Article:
Early Product Placement At The Movies

Pretty much everything anyone would ever want to know about product placement on the silver screen was covered in Morgan Spurlock’s excellent documentary The Greatest Story Ever Sold. If you haven’t watched that yet please do, it will change the way you view movies and TV forever.

Re-watching Ozu’s Tokyo Story the other day I was struck by two instances of in-your-face product placement.

The most noticeable comes late in the film as Noriko receives a call at work. This being fifties Japan there’s only one phone in the office and we’re treated to a static shot of Noriko crossing the room to get to it. This is the frame:


The shot lasts for seven seconds. You might want to kick your tyres when you get out of the theatre.

Other advertising is visible when Shūkichi and Tomi visit Noriko’s tiny apartment. Again, it’s a static shot, and again the placement is visible throughout the scene:


The Rinso box might seem insignificant in the screencap but the eye is drawn back to it again and again. There’s nothing accidental about anything appearing in the shot, you’re watching the result of meticulous set design.

Perhaps Ozu is telling us that Noriko’s quiet virtue and devotion to familial values run deeper than her dead husband’s siblings’ because she uses a better quality detergent?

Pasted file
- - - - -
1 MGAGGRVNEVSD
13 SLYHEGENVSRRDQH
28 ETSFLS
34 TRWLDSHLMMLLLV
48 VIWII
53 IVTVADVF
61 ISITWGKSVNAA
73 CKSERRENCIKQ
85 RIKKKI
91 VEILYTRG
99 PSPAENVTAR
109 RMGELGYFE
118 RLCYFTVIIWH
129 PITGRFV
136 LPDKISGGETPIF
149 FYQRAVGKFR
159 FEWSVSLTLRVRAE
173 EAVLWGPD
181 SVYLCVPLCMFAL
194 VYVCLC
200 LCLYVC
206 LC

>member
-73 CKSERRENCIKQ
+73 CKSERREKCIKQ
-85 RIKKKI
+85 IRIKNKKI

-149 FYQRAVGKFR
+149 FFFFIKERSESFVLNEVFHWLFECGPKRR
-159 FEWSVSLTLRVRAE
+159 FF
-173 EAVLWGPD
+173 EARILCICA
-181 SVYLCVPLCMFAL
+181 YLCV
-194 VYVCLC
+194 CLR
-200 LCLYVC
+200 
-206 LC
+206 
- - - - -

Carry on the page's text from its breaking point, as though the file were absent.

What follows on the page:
Anyway, it’s amazing to me that I hadn’t picked up on the product placement before. These are the only western brands visible throughout the film and they’re both very much dominant in the frame. I’d love to know how this came about.

2 Comments Early Product Placement At The Movies

  1. Justin Parsons

    I am watching the film as I type and have just come to the Rinso scene, googled and arrived here. Interesting. My own brain was thinking that it was context as they are discussing Shoji’s death and the end of WWII and the defeat of Japan by the US. I saw the Rinso as an indicator of post-war change in Japanese consumer behaviour as overseas brands start to proliferate, but looks like I could be overanalysing.

  2. James Barnes

    Thanks for stopping by and commenting, Justin.

    Perhaps you’re not overanalysing at all. The Rinso box might very well be representative of post-war change. Better than my glib reading of it.


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